That’s the question I always asked myself after finishing the book, which I loved. It’s deservedly a classic. But at the end of it, each time, and at the end of this bloated, horrifying Baz Luhrman-on-steroids version, when it was all over I kept thinking “What is so great Gatsby?”
I still don’t know.
I suppose it one of those great unanswered questions that the narrator Nick Carraway poses. He claims that Gatsby was one of the greatest men he ever met. Or THEE greatest.
And even though Leonardo Di Caprio is giving a charming, likeable performance in this almost unplayable role…you still end up with a big “huh”?
No Leo himself is an admirable figure. I do admire him, and so do millions of fans all over the world who are driving the box-office on this little love story internationally.
It’s a modest tale that doesn’t merit the overblown Baz style…maybe if it was a musical? It worked for “Moulin Rouge” but here it’s just too much.
How much is too much?
THIS is too much.
And it’s sort of literary homicide being created on poor, dead F. Scott Fitzgerald. If he were alive today, WHAT would he think? I guess he’d like all the early summer hoopla this film is heaping on his greatest novel…but do we really need to see F. Scott Fitzgerald in 3-D?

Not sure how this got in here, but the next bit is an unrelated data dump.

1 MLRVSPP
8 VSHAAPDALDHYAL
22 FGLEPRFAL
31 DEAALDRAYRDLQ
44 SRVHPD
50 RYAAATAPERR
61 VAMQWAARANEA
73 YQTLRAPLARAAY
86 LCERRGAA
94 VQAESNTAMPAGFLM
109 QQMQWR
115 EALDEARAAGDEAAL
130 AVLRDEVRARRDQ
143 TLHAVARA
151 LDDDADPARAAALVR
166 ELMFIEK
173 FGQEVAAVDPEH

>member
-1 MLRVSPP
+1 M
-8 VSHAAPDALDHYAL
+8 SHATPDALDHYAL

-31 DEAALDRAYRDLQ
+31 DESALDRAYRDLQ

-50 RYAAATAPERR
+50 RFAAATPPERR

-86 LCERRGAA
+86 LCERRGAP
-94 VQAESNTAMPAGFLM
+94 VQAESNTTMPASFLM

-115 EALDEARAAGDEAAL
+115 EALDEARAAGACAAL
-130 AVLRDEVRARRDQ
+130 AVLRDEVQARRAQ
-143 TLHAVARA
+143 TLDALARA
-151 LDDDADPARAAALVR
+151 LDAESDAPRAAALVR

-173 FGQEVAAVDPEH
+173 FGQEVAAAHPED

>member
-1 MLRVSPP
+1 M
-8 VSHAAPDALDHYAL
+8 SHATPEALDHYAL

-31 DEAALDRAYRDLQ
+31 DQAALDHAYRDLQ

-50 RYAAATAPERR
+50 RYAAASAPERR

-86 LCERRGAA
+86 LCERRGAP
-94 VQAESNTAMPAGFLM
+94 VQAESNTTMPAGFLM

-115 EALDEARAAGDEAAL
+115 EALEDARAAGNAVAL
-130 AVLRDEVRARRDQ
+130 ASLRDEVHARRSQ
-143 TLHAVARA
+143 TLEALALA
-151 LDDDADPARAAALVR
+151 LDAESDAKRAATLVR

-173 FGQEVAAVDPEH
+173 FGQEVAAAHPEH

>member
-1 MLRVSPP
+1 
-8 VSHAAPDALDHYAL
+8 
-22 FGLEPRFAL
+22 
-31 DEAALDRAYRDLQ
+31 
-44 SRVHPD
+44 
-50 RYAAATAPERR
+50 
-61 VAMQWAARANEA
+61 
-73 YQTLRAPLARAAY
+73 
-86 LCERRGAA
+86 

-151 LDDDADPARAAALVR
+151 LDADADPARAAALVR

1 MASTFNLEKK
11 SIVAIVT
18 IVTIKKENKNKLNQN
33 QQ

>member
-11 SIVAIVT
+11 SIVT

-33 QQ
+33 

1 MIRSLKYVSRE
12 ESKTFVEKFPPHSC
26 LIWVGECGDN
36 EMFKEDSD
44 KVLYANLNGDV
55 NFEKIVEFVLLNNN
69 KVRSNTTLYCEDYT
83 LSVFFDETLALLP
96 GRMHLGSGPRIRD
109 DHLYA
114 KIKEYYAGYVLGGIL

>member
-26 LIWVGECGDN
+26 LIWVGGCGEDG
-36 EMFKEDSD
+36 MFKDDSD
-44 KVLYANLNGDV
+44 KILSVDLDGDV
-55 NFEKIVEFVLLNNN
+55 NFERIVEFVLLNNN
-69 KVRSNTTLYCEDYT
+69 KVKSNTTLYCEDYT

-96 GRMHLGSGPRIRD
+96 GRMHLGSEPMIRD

It’s an overblown device in any case. 3-D. I couldn’t bare it, even the thought of it, which made me skip the opening.
Those glasses! I would’ve had nausea and headaches for days! So I finally saw it in 2D, which was bearable, but honestly, this Gatsby was a bit of bore.
Jay Gatsby as a summer action hero? A blockbuster? And that’s exactly how Baz Luhrman directed it. As a comic book. A Classic Comic Book, the kind they used to have when I was a kid growing up in the Bronx.
I think in the end what was so beautiful and mesmerizing about “The Great Gatsby” was F. Scott Fitzgerald’s incandescent prose, which is showing every sign of being immortal.
But It was meant to be READ. It’s like a butterfly that you were meant to hold in your hand. Not blown up on the big screen, like an…well, like a blown-up butterfly.
Imagine the horror!
Well, you don’t have to imagine it, just skip this car wreck of a movie and read or re-read the beautiful book. You’ll be glad you did.